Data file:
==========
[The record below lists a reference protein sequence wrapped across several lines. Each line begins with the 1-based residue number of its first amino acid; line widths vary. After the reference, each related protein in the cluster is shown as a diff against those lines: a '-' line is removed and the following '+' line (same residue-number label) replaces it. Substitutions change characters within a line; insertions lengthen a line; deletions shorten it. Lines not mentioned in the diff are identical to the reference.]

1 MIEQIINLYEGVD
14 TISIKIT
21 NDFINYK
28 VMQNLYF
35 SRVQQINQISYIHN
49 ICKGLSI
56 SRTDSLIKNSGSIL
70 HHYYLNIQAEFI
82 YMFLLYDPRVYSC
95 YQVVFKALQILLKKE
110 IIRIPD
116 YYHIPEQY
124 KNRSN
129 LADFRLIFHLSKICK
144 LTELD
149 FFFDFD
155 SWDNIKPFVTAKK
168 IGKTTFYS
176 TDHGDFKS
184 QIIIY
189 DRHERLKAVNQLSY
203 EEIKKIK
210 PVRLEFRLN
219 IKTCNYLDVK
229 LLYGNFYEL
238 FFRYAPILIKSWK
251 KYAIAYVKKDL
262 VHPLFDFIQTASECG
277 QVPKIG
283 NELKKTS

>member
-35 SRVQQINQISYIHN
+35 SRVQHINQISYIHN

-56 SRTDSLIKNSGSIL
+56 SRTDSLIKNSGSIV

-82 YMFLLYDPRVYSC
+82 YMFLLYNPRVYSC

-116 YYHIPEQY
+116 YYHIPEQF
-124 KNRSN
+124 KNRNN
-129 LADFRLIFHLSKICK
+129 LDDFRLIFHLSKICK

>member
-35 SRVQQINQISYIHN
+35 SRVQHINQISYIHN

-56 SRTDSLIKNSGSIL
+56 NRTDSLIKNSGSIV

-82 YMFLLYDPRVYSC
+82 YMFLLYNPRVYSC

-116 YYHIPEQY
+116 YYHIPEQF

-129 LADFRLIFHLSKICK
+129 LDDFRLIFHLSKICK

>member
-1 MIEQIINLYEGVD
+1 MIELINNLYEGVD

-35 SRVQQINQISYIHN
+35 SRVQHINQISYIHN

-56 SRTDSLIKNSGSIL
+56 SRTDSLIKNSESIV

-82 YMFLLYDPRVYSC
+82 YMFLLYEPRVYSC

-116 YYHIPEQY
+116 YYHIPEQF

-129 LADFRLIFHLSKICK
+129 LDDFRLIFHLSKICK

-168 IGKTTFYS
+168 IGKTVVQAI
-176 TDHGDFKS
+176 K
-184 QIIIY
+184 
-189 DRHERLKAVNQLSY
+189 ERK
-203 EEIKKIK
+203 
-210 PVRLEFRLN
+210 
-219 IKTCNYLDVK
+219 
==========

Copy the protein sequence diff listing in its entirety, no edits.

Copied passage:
[The record below lists a reference protein sequence wrapped across several lines. Each line begins with the 1-based residue number of its first amino acid; line widths vary. After the reference, each related protein in the cluster is shown as a diff against those lines: a '-' line is removed and the following '+' line (same residue-number label) replaces it. Substitutions change characters within a line; insertions lengthen a line; deletions shorten it. Lines not mentioned in the diff are identical to the reference.]

1 MIEQIINLYEGVD
14 TISIKIT
21 NDFINYK
28 VMQNLYF
35 SRVQQINQISYIHN
49 ICKGLSI
56 SRTDSLIKNSGSIL
70 HHYYLNIQAEFI
82 YMFLLYDPRVYSC
95 YQVVFKALQILLKKE
110 IIRIPD
116 YYHIPEQY
124 KNRSN
129 LADFRLIFHLSKICK
144 LTELD
149 FFFDFD
155 SWDNIKPFVTAKK
168 IGKTTFYS
176 TDHGDFKS
184 QIIIY
189 DRHERLKAVNQLSY
203 EEIKKIK
210 PVRLEFRLN
219 IKTCNYLDVK
229 LLYGNFYEL
238 FFRYAPILIKSWK
251 KYAIAYVKKDL
262 VHPLFDFIQTASECG
277 QVPKIG
283 NELKKTS

>member
-35 SRVQQINQISYIHN
+35 SRVQHINQISYIHN

-56 SRTDSLIKNSGSIL
+56 SRTDSLIKNSGSIV

-82 YMFLLYDPRVYSC
+82 YMFLLYNPRVYSC

-116 YYHIPEQY
+116 YYHIPEQF
-124 KNRSN
+124 KNRNN
-129 LADFRLIFHLSKICK
+129 LDDFRLIFHLSKICK

>member
-35 SRVQQINQISYIHN
+35 SRVQHINQISYIHN

-56 SRTDSLIKNSGSIL
+56 NRTDSLIKNSGSIV

-82 YMFLLYDPRVYSC
+82 YMFLLYNPRVYSC

-116 YYHIPEQY
+116 YYHIPEQF

-129 LADFRLIFHLSKICK
+129 LDDFRLIFHLSKICK

>member
-1 MIEQIINLYEGVD
+1 MIELINNLYEGVD

-35 SRVQQINQISYIHN
+35 SRVQHINQISYIHN

-56 SRTDSLIKNSGSIL
+56 SRTDSLIKNSESIV

-82 YMFLLYDPRVYSC
+82 YMFLLYEPRVYSC

-116 YYHIPEQY
+116 YYHIPEQF

-129 LADFRLIFHLSKICK
+129 LDDFRLIFHLSKICK

-168 IGKTTFYS
+168 IGKTVVQAI
-176 TDHGDFKS
+176 K
-184 QIIIY
+184 
-189 DRHERLKAVNQLSY
+189 ERK
-203 EEIKKIK
+203 
-210 PVRLEFRLN
+210 
-219 IKTCNYLDVK
+219 